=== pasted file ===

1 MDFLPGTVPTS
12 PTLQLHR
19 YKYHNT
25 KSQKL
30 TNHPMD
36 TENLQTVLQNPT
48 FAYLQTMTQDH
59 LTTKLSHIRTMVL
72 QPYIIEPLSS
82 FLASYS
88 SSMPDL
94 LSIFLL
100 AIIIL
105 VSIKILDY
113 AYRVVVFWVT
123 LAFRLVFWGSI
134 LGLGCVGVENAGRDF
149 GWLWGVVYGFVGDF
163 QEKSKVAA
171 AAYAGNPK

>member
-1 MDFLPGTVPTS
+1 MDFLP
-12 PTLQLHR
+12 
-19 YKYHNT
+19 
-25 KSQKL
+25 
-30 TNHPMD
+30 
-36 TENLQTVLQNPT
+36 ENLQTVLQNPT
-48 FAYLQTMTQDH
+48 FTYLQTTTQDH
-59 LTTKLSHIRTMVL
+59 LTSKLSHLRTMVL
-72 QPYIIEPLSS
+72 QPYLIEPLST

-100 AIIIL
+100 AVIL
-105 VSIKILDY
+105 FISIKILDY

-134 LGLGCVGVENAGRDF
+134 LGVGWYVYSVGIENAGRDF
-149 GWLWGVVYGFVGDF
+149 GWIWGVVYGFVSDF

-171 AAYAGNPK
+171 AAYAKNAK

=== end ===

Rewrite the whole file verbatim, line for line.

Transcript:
1 MDFLPGTVPTS
12 PTLQLHR
19 YKYHNT
25 KSQKL
30 TNHPMD
36 TENLQTVLQNPT
48 FAYLQTMTQDH
59 LTTKLSHIRTMVL
72 QPYIIEPLSS
82 FLASYS
88 SSMPDL
94 LSIFLL
100 AIIIL
105 VSIKILDY
113 AYRVVVFWVT
123 LAFRLVFWGSI
134 LGLGCVGVENAGRDF
149 GWLWGVVYGFVGDF
163 QEKSKVAA
171 AAYAGNPK

>member
-1 MDFLPGTVPTS
+1 MDFLP
-12 PTLQLHR
+12 
-19 YKYHNT
+19 
-25 KSQKL
+25 
-30 TNHPMD
+30 
-36 TENLQTVLQNPT
+36 ENLQTVLQNPT
-48 FAYLQTMTQDH
+48 FTYLQTTTQDH
-59 LTTKLSHIRTMVL
+59 LTSKLSHLRTMVL
-72 QPYIIEPLSS
+72 QPYLIEPLST

-100 AIIIL
+100 AVIL
-105 VSIKILDY
+105 FISIKILDY

-134 LGLGCVGVENAGRDF
+134 LGVGWYVYSVGIENAGRDF
-149 GWLWGVVYGFVGDF
+149 GWIWGVVYGFVSDF

-171 AAYAGNPK
+171 AAYAKNAK